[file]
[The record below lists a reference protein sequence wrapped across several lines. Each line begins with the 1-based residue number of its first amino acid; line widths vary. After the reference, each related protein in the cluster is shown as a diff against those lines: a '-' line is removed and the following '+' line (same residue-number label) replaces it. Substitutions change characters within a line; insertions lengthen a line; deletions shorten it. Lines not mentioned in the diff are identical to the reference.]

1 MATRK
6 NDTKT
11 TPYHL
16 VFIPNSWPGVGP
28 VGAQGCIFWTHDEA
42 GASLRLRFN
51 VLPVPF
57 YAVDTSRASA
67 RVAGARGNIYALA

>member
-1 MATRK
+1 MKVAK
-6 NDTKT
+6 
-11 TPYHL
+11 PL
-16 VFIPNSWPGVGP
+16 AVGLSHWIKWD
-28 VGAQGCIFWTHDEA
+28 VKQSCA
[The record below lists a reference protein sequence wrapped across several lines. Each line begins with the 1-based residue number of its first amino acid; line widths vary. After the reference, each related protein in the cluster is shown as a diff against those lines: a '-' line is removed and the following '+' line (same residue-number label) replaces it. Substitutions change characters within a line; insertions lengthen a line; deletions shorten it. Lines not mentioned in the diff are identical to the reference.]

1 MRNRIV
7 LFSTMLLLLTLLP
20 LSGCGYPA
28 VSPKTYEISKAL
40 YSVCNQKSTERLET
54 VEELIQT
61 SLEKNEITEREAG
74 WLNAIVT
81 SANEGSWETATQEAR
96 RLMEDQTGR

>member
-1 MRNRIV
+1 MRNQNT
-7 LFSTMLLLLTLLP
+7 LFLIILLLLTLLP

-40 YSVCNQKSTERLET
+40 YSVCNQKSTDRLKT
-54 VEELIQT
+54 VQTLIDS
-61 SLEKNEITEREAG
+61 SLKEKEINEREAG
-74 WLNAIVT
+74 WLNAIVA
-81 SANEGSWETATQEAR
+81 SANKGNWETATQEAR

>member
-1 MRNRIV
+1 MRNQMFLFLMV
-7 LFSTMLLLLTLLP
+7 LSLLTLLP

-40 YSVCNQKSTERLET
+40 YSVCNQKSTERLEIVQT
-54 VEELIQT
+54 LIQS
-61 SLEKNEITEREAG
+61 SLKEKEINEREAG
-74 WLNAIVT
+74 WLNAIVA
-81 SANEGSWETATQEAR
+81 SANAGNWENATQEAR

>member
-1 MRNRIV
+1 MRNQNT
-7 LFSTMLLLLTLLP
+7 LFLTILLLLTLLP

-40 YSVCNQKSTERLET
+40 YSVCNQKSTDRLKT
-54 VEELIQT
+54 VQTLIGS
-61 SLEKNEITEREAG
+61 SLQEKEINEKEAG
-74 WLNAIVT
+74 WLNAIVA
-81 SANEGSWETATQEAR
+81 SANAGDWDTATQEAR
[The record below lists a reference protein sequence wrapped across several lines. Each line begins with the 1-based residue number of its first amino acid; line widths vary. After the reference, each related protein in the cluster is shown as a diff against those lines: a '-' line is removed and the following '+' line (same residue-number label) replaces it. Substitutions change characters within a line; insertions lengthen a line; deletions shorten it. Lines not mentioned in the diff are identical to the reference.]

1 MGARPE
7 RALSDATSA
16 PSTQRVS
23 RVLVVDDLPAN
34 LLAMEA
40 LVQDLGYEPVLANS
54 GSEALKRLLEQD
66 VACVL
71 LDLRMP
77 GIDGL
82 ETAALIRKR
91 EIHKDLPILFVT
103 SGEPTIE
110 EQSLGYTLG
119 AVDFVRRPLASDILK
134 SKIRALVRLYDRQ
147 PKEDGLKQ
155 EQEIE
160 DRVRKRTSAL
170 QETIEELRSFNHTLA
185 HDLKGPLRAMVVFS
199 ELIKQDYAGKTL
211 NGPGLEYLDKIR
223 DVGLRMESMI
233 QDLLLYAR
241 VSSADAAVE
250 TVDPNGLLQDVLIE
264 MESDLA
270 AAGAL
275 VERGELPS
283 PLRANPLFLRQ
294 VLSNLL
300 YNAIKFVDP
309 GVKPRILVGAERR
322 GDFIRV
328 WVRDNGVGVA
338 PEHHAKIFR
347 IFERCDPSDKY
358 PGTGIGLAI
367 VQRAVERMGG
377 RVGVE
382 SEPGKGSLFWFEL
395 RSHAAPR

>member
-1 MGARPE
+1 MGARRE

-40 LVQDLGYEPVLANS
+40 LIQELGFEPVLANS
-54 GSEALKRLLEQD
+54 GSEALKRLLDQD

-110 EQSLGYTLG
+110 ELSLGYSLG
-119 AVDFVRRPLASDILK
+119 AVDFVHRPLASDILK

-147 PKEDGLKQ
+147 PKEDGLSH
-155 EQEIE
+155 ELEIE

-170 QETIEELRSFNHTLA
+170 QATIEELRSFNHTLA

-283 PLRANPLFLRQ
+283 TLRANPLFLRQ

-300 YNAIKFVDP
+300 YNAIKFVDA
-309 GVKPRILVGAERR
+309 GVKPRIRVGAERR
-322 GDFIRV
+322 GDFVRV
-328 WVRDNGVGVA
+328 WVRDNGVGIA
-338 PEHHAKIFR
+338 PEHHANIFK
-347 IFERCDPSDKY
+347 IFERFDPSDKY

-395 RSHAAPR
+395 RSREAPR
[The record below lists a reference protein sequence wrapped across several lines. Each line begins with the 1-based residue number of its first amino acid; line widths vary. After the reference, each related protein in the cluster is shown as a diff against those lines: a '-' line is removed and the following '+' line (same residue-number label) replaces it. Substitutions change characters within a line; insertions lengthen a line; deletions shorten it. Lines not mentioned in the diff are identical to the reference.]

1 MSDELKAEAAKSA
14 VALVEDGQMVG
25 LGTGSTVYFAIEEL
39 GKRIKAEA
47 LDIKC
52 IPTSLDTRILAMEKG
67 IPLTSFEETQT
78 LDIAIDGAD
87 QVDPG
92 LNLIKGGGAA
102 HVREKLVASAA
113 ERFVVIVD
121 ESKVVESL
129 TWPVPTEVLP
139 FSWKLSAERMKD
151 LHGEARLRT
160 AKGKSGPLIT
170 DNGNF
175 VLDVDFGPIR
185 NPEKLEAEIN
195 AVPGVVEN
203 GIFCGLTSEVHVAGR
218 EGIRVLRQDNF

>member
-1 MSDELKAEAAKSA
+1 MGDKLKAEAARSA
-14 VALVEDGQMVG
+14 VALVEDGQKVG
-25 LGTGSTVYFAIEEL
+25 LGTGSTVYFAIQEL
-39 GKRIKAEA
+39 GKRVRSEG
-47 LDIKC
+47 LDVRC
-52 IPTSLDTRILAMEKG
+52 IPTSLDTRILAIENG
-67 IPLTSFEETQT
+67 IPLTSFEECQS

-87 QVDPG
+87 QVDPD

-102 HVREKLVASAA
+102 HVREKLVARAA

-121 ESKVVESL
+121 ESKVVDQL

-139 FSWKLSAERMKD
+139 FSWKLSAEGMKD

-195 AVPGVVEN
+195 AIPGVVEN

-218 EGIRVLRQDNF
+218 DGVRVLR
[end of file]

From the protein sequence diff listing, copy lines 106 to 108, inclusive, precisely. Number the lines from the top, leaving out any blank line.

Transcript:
264 MESDLA
270 AAGAL
275 VERGELPS